Many Gallatin Valley residents continue to seek assistance

High housing costs and underemployment have pushed record numbers of people in the Gallatin Valley and in Southwest Montana towards food insecurity. Thankfully, people can still count on the Food Bank. While the Gallatin Valley Food Bank is proud of our success helping families in need, we are saddened that so many people continue to need our help.

For more information please review our Annual Report 2015-16.  Here are some of the highlights:

  • Last year, the Gallatin Valley Food Bank distributed 1,803,875 pounds of food to people in need.  This took an extraordinary effort by hundreds of volunteers and dedicated staff.   This effort includes the extraordinary generosity of Gallatin Valley and Montanans across the state.
  • An average of 1,166 households (roughly 3,105 individuals) eat meals from emergency food boxes provided by our Bozeman location and our satellite service in Belgrade, Montana.
  • 14,950 emergency food box requests were honored at the Bozeman and Belgrade locations alone.
  • 2,043 emergency food box requests were provided by our satellite locations in Three Forks and Big Sky, MT
  • Food boxes provide roughly a 5 day supply of food. On average, recipient households turn to us less than 2 times a year.
  • An average of 5,983.18 pounds (2.99 tons) of food are distributed to families every day.

Our nutrition outreach programs provide direct services for individuals, seniors, and families with children.

  • 700 kids participate in our KidsPack Program and receive an assortment of healthy meals to take home for the weekend.
  • 355 seniors receive extra food each month through our Senior Grocery Program.
  • 19,374 free, nutritious meals were served to children during the summer of 2016 through our Summer Meal Program.
  • 46,715 wholesome meals were served at our Community Café last year.  Roughly 1 in 6 of those meals are served to area children.

Who is food insecure in Gallatin County–And Why?

Food insecurity is an income issue and poverty is one of the strongest predictors of food insecurity.  1 in 7 Gallatin County residents (13.8%) live below the federal poverty level.   The USDA estimates that until a family’s income is 185% above the poverty line they are at risk of experiencing food insecurity. In May of 2014, we followed all 131 households that were new to the GVFB that month.  Results from our New Client Study show that 74% of our clients live at the 100% benchmark–for a family of four this is only $25,200 a year.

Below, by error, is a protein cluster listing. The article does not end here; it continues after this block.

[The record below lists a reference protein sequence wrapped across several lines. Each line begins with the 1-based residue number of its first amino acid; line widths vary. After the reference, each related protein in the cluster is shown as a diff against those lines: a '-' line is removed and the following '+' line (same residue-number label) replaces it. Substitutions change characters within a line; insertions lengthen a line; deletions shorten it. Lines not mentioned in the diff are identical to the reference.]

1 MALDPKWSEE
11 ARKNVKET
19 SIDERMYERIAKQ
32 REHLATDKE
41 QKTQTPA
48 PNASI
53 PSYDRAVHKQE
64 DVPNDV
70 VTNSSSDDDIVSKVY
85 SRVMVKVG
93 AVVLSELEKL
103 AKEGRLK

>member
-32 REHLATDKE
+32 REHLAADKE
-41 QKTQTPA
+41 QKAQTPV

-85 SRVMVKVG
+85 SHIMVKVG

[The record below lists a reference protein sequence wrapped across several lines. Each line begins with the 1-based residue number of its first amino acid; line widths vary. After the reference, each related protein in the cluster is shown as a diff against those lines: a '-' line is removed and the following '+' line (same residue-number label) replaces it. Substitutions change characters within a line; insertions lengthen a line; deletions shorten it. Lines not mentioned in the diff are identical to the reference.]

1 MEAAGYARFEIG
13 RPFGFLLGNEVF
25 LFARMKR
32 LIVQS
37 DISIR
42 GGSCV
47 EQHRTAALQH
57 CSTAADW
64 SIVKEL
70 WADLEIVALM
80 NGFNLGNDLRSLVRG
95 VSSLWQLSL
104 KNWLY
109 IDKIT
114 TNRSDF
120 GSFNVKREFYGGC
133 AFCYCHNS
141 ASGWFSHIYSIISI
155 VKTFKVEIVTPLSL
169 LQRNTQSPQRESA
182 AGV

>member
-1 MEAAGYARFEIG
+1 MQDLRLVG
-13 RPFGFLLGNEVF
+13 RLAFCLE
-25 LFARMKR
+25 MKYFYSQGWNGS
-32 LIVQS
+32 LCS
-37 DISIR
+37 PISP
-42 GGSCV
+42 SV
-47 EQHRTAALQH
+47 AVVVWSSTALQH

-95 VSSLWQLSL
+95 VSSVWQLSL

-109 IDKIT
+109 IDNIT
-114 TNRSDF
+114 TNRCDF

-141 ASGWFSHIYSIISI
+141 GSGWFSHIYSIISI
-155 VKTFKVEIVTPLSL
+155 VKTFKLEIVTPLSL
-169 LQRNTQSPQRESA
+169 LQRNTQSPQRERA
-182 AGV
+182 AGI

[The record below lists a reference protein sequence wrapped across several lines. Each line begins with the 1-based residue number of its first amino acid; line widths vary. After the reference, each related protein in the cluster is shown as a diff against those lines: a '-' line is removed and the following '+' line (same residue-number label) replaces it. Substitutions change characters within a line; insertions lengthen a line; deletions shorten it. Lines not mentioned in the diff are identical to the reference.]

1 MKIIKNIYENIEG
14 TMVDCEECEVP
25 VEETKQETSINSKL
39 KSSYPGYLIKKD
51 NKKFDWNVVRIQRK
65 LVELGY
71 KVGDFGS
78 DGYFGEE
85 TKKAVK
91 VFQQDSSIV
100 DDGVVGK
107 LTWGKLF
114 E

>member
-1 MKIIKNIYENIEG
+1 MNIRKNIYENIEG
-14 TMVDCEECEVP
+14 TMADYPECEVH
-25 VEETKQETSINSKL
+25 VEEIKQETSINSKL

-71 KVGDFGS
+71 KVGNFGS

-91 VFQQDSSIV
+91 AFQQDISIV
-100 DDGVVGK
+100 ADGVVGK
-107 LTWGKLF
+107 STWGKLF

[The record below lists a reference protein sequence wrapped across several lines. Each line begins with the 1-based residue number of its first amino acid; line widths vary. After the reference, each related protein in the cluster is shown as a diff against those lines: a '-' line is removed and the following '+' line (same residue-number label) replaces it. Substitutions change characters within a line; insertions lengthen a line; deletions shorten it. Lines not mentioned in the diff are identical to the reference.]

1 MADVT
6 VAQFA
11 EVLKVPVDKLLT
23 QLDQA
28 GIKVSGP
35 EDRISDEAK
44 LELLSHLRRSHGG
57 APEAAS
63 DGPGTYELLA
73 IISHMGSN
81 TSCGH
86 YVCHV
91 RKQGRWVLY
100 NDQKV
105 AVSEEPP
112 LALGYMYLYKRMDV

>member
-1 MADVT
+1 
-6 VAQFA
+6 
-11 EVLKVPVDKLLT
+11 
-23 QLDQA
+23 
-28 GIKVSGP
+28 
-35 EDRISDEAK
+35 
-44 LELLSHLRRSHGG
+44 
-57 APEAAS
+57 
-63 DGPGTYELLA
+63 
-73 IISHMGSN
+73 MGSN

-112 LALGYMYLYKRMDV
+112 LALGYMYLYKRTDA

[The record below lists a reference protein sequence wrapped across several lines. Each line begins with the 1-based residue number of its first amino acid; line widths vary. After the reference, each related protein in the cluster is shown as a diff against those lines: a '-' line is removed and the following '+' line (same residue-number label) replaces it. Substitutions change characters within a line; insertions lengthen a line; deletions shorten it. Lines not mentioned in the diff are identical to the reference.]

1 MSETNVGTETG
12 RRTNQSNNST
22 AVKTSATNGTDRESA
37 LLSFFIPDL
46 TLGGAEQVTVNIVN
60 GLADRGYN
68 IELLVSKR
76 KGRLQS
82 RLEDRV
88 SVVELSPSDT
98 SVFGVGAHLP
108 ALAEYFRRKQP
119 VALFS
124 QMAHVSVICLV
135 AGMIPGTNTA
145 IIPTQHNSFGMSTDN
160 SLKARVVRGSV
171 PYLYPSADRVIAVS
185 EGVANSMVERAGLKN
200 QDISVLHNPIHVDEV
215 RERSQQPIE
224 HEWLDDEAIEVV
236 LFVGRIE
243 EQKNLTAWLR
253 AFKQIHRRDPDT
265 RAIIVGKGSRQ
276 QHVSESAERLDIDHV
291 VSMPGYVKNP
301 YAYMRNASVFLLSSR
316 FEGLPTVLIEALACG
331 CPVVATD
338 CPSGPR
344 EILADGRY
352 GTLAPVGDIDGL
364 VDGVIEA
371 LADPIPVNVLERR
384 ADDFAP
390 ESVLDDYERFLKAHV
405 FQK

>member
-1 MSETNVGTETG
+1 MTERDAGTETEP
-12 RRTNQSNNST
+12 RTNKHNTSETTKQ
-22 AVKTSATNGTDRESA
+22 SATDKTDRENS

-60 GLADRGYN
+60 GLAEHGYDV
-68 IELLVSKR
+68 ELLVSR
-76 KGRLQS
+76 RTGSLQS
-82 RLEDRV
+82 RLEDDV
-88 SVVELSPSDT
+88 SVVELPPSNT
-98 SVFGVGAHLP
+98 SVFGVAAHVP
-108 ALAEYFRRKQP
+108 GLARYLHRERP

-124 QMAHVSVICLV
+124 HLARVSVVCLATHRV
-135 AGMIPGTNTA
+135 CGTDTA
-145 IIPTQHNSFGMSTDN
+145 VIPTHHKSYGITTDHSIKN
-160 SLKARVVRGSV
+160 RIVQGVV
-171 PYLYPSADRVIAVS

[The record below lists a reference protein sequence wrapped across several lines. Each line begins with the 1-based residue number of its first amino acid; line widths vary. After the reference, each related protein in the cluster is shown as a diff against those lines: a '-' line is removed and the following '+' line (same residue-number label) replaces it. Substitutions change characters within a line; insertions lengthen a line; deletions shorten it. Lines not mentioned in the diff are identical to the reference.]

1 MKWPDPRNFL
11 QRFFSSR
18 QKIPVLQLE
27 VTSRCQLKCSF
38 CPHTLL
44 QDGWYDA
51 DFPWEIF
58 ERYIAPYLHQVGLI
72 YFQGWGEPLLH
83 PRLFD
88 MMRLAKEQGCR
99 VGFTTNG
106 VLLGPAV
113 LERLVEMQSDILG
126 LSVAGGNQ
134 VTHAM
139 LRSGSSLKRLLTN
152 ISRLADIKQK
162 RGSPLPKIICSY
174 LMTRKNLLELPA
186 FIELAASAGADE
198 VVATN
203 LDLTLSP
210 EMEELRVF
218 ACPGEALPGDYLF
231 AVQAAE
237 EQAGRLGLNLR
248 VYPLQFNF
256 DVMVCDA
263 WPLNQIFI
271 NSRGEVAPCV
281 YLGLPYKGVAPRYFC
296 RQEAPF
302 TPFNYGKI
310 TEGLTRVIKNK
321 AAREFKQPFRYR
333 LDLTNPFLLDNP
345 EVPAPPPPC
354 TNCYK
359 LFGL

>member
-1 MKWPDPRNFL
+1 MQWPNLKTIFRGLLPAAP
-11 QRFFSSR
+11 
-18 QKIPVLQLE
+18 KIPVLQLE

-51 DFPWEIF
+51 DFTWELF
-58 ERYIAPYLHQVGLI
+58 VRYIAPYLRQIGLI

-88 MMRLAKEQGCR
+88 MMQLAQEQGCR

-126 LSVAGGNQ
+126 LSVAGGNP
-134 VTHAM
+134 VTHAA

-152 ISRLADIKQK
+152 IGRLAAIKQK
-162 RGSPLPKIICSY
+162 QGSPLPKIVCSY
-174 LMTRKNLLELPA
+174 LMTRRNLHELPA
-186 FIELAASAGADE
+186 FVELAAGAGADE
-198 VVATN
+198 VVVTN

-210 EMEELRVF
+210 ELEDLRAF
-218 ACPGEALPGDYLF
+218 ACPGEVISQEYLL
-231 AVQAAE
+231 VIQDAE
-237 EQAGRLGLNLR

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Results from the New Client Study show that most of our clients only visit the Food Bank 1-2 times over the course of a year, contrary to one particularly persistent sentiment- that food bank clients chronically taking advantage of services available to them.

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Hunger’s effects

Health Consequences

FACT: Under-nutrition (not eating enough) and malnutrition (not eating enough nutrients for proper development) lead to death for about 40,000 children a day world-wide.

FACT: Undernourished pregnant women often have low birth weight babies. These babies are more likely to suffer from physical illness and impaired growth and development. Undernourished babies are more likely to die during their first year of life

FACT: Children and pregnant women have high nutrient needs. They are often the first to have health consequences due to nutrient deficiencies

FACT: Chronic hunger in adults weakens bones and muscles; increases risk of illness, makes existing health problems worse and contributes to depression and lack of energy.

Behavioral Consequences

FACT: Children who are hungry may be less attentive and curious than other children. They often have difficulty concentrating. Their reading, verbal and motor skills can suffer. They are absent more often from school and have higher dropout rates.

FACT: Even short-term nutritional deficiencies can affect a child’s ability to concentrate and perform complex tasks.

FACT: In adults, hunger causes nervousness, irritability and difficulty concentrating.

FACT: Hunger can have an emotional impact as well. It may diminish self-confidence and self-esteem. In a culture that encourages self-reliance, people hesitate to seek help. They may feel embarrassed or ashamed that they need food assistance.

 

 

 

A PROGRAM OF HRDC

HRDC is a 501(c)3 non-profit Community Action Agency. We provide programs and services in the areas of housing, food and nutrition, child and youth development, senior empowerment, transportation, energy assistance, and community development.

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LEARN ABOUT HRDC AND HOW WE’RE WORKING TO BUILD A BETTER COMMUNITY

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GVFoodBank . 2 weeks ago_ago

America’s largest one-day food drive is Saturday, May 13. Help your letter carriers #StampOutHunger: https://t.co/bu6pOI63UQ

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